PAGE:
JERUSALEM (Reuters) - The Roman Catholic Church in Jerusalem, preparing for a papal visit later this month, has expressed alarm over threats to Christians scrawled by suspected Jewish extremists on church property in the Holy Land.
In an incident on Monday, "Death to Arabs and Christians and all those who hate Israel" was daubed in Hebrew on an outer column of the Office of the Assembly of Bishops at the Notre Dame Center in East Jerusalem.
"The wave of fanaticism and intimation against Christians continues," the Latin Patriarchate of Jerusalem posted on its website, referring to so-called "price tag" incidents.
"Mere coincidence?" the patriarchate statement asked. "The Notre Dame Center is property of the Holy See and this provocation comes two weeks before Pope Francis' visit to the Holy Land and Jerusalem."
In recent years, "price tag" attacks have targeted mosques, Palestinian homes and Christian monasteries in the occupied West Bank and East Jerusalem, areas Israel captured in a 1967 war and Palestinians seek as part of a future state.
"Price tagging" - a reference by ultranationalist Jews to making the government "pay" for any curbs on Jewish settlement on Palestinian land - has also occurred in Israeli military installations in the West Bank and Arab villages in Israel.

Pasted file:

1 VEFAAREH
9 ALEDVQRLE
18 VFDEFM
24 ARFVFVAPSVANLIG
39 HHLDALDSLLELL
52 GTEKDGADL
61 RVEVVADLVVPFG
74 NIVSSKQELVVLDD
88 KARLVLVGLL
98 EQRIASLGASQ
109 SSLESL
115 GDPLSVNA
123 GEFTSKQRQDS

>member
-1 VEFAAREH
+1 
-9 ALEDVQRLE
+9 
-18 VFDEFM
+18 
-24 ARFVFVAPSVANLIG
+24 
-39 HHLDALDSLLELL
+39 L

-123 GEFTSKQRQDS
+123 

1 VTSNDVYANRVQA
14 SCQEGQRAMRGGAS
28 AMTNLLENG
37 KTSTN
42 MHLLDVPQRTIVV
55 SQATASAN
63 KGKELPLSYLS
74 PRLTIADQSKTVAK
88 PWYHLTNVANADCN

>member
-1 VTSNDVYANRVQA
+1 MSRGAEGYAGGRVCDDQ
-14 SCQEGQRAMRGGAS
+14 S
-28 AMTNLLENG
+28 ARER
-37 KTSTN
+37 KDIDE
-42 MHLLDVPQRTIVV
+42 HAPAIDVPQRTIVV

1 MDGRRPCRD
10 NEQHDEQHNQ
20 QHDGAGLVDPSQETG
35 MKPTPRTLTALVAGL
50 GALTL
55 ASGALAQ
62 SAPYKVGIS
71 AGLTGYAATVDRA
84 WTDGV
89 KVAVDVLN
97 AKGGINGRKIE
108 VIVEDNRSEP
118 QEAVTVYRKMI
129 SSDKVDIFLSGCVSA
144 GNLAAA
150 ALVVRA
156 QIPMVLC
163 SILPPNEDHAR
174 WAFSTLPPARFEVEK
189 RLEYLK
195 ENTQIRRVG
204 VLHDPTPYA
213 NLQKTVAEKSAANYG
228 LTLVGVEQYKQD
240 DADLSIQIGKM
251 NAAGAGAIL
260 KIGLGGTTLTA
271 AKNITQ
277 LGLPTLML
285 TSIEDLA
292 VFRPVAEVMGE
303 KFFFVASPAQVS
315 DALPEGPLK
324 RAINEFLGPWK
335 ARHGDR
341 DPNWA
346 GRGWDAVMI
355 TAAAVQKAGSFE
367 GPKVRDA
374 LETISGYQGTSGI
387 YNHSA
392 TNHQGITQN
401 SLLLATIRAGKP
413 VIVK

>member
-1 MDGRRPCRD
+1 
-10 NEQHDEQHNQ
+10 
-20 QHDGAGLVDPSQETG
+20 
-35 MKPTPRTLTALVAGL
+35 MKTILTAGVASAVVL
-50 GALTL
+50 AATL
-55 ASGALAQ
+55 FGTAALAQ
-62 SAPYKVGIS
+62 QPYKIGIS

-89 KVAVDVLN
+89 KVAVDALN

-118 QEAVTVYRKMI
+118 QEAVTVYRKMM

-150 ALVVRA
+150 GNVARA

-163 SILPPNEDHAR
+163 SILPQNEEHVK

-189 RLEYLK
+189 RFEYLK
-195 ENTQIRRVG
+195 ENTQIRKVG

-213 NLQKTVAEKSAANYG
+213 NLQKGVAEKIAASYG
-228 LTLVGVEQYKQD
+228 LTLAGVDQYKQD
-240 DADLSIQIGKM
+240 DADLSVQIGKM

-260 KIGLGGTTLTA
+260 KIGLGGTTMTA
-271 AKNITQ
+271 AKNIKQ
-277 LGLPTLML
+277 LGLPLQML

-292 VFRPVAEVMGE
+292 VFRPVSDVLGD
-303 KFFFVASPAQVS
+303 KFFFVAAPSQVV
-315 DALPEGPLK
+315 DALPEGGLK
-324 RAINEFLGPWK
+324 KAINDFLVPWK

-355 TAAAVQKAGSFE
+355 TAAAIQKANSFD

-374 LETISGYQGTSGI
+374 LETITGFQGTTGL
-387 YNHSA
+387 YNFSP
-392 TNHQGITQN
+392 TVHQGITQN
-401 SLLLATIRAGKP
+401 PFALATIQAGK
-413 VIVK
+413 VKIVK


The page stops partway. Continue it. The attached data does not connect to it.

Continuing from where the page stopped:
Pope Francis is due to tour the Holy Land from May 24 to 26, visiting Jordan, the West Bank and Jerusalem, where he will meet Ecumenical Patriarch Bartholomew, spiritual leader of the world's Orthodox Christians.
The pontiff, who like his predecessors John Paul and Benedict has friendly ties with Jewish religious leaders, is due to meet Israeli Prime Minister Benjamin Netanyahu at the Notre Dame Center, located just outside the walls of the old city.
PRICE TAG 'TERRORISM'
Defence Minister Moshe Yaalon has described "price tag" attacks as terrorism and pledged to step up efforts to curb them.
The bishops' statement said they "are very concerned about the lack of security" for Christian property and what they called the "lack of responsiveness from the political sector" after earlier attacks. They feared "an escalation of violence".
The frequency of "price tag" attacks - 14 have been reported this year - has risen sharply over the past month since the Israeli military demolished structures in a West Bank settlement built without government authorisation.
Internal Security Minister Yitzhak Aharonovitch and Justice Minister Tzipi Livni said on Wednesday they would ask the cabinet to classify groups behind "price tag" attacks as terrorist organisations, opening the way for the possible use of detention without trial against members.
Despite dozens of arrests over the past year of suspected "price-taggers", there have been few convictions. Police say there are only a few score culprits, many known by name, but about half of them are minors to whom courts show leniency.
The patriarchate said that the heads of churches in the Holy Land are preparing "a series of actions aimed at informing local and international public opinion, and to make the authorities and law officials aware of their responsibilities."
(Reporting by Jeffrey Heller; Editing by Tom Heneghan)